Rakuten Symphony gets intimate with AWS


Japanese Open RAN platform provider Rakuten Symphony is making itself available on Amazon Web Services.

Rakuten Symphony likes to name all its products with ‘Sym’ as the first syllable. Accordingly its full platform is called Symworld and that’s what it’s striving to be fully supported by the biggest public cloud provider. The only surprise in this announcement is that it took so long since, according to Rakuten Symphony, Symworld ‘offers a total blueprint of cloud-native telecom operations with pre-integration of more than 110 cloud-native functions’.

For any operators already working with both Rakuten Symphony and AWS this will presumably be good news and the former will presumably be hoping the move makes its proposition more attractive to potential new customers. The press release doesn’t detail any other features and benefits associated with the move to AWS, other than the familiar refrains about the virtues of the public cloud.

“With Symworld platform, we have built the most robust, open and diverse operational stack for cloud-native networks,” said Tareq Amin, CEO at Rakuten Symphony. “Availability of Rakuten Symphony Symworld platform on AWS will offer telecom customers much needed agility, elasticity and security, as well as a seamless experience in leveraging the service offerings of both organizations.”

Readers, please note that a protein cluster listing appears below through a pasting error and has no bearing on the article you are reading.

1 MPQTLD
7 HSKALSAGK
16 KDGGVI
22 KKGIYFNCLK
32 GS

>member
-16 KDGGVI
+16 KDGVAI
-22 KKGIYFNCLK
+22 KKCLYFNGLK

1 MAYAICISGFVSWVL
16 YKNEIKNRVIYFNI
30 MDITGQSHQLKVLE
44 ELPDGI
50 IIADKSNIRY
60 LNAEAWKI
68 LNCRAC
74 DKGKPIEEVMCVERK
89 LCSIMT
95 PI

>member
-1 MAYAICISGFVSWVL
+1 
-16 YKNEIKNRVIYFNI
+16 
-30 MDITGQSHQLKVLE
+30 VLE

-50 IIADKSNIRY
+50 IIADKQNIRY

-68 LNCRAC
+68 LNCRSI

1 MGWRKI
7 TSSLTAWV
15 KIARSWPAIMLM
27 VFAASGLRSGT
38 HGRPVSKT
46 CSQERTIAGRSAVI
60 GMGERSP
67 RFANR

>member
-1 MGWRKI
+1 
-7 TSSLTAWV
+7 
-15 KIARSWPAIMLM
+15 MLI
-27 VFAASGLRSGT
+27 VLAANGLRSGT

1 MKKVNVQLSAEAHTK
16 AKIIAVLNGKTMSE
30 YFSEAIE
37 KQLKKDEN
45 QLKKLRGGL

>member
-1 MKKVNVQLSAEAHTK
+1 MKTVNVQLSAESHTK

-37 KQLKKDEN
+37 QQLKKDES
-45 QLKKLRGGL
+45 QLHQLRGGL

The announcement was made at MWC Las Vegas, at which Rakuten Symphony announced the general availability of its Symops Service Assurance suite of products, which are reassuringly ‘cloud agnostic’, as well as the general availability of its Symware distributed unit (DU) product, with plans to deploy 30,000 units across Rakuten Mobile’s network in Japan.

Rakuten Symphony prefers to describe itself more broadly as a cloud platform provider, so getting closer to the biggest public cloud player would appear to be a no-brainer. As we recently reflected, it’s getting harder for telcos to resist the siren call of the public cloud and this news will increase the volume further. But it’s not inevitable and the strategy is ultimately down to a given CTO’s interpretation of what ‘cloud native’ means in practice.


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